WASHINGTON D.C. – You know every time you swipe that debit card, the store you’re in is charged up to 21 cents?
Now you know folks bust out those debits for a $2 burger, so imagine having to pay 21 cents of that to the bank– major profit loss, right?
Funny thing is– in 2010, the Federal Reserve initially put that cap on the fee to “help” retailers. They wanted to stop banks from charging whatever they wanted.
At first the Fed was gonna set the price set between seven and 12 cents. But like so many good ideas in Washington, it was ruined by lobbyists. Folks from big banks and major credit cards convinced the Reserve the cap had to be higher to cover things like equipment costs and fraud prevention, so they went with 21 cents.
Store owners were outraged. They complained customers would suffer because they’d have to pass those charges on to them, raising prices. They even filed suit against the Federal Reserve and this week, a judge agreed with them. He overturned the unnecessarily high price cap.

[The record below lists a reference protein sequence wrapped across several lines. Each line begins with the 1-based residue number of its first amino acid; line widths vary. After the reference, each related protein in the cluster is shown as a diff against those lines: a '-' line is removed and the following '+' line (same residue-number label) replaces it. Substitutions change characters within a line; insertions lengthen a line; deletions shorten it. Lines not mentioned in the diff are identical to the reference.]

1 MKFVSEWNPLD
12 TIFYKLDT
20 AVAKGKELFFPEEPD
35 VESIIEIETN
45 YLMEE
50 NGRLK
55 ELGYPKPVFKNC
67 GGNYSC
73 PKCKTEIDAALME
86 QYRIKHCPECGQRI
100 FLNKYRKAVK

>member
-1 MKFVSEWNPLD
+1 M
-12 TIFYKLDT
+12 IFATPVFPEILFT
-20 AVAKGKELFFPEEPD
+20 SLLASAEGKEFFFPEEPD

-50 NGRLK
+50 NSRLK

What’s this mean for small businesses?
Paula Chrishon, who runs the Tendrils & Curls boutique in River Oaks, says, “The idea of being charged 21 cents per transaction on top of all the other fees associated with using a debit card (or) a credit card– it’s honestly gut-wrenching. And it definitely cuts into one’s profit margin.”
One financial service firm says the reversal of the 21 cent cap could cut debit swipe fees by 50%, but they predict it won’t go into effect until sometime next year, due to possible appeals.
Still, this could mean slightly lower prices if merchants decide to share the wealth. But will they? Don’t bank on it!